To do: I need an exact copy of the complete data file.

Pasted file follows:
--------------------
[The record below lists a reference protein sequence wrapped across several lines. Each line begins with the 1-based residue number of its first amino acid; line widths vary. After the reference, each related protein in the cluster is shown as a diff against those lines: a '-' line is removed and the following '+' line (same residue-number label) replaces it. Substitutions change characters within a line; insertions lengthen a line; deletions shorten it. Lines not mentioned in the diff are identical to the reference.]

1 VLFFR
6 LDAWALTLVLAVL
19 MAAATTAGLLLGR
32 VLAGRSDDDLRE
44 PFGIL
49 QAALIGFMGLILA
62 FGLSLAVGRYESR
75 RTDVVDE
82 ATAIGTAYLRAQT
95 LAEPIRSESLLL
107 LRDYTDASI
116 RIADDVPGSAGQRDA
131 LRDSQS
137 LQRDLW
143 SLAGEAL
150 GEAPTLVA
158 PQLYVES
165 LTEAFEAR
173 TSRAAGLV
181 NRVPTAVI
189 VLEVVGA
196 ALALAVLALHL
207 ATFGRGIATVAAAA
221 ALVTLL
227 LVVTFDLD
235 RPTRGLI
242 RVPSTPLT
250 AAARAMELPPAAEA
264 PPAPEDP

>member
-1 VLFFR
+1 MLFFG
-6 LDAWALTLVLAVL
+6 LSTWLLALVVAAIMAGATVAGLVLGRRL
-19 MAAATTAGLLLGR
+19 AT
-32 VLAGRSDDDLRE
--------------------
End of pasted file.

[The record below lists a reference protein sequence wrapped across several lines. Each line begins with the 1-based residue number of its first amino acid; line widths vary. After the reference, each related protein in the cluster is shown as a diff against those lines: a '-' line is removed and the following '+' line (same residue-number label) replaces it. Substitutions change characters within a line; insertions lengthen a line; deletions shorten it. Lines not mentioned in the diff are identical to the reference.]

1 VLFFR
6 LDAWALTLVLAVL
19 MAAATTAGLLLGR
32 VLAGRSDDDLRE
44 PFGIL
49 QAALIGFMGLILA
62 FGLSLAVGRYESR
75 RTDVVDE
82 ATAIGTAYLRAQT
95 LAEPIRSESLLL
107 LRDYTDASI
116 RIADDVPGSAGQRDA
131 LRDSQS
137 LQRDLW
143 SLAGEAL
150 GEAPTLVA
158 PQLYVES
165 LTEAFEAR
173 TSRAAGLV
181 NRVPTAVI
189 VLEVVGA
196 ALALAVLALHL
207 ATFGRGIATVAAAA
221 ALVTLL
227 LVVTFDLD
235 RPTRGLI
242 RVPSTPLT
250 AAARAMELPPAAEA
264 PPAPEDP

>member
-1 VLFFR
+1 MLFFG
-6 LDAWALTLVLAVL
+6 LSTWLLALVVAAIMAGATVAGLVLGRRL
-19 MAAATTAGLLLGR
+19 AT
-32 VLAGRSDDDLRE